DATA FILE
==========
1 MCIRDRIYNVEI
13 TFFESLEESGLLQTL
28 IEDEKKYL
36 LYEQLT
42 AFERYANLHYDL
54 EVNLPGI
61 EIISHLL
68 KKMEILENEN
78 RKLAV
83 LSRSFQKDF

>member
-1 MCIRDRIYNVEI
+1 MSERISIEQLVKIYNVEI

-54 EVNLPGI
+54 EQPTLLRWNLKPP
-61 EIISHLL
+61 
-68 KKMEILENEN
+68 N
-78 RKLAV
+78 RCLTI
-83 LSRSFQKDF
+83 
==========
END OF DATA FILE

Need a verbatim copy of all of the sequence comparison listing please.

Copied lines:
1 MCIRDRIYNVEI
13 TFFESLEESGLLQTL
28 IEDEKKYL
36 LYEQLT
42 AFERYANLHYDL
54 EVNLPGI
61 EIISHLL
68 KKMEILENEN
78 RKLAV
83 LSRSFQKDF

>member
-1 MCIRDRIYNVEI
+1 MSERISIEQLVKIYNVEI

-54 EVNLPGI
+54 EQPTLLRWNLKPP
-61 EIISHLL
+61 
-68 KKMEILENEN
+68 N
-78 RKLAV
+78 RCLTI
-83 LSRSFQKDF
+83 